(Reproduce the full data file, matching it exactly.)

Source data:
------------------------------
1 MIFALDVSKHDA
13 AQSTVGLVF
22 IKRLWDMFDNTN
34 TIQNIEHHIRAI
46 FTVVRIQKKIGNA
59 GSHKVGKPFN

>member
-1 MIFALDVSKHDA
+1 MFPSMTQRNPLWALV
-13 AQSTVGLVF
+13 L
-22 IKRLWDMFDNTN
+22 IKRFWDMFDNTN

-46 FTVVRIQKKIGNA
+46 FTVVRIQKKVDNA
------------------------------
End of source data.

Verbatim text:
1 MIFALDVSKHDA
13 AQSTVGLVF
22 IKRLWDMFDNTN
34 TIQNIEHHIRAI
46 FTVVRIQKKIGNA
59 GSHKVGKPFN

>member
-1 MIFALDVSKHDA
+1 MFPSMTQRNPLWALV
-13 AQSTVGLVF
+13 L
-22 IKRLWDMFDNTN
+22 IKRFWDMFDNTN

-46 FTVVRIQKKIGNA
+46 FTVVRIQKKVDNA